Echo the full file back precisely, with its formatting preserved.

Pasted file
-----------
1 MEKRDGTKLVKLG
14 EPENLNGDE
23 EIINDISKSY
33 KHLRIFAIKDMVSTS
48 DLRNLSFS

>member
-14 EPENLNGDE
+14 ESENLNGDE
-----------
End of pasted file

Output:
1 MEKRDGTKLVKLG
14 EPENLNGDE
23 EIINDISKSY
33 KHLRIFAIKDMVSTS
48 DLRNLSFS

>member
-14 EPENLNGDE
+14 ESENLNGDE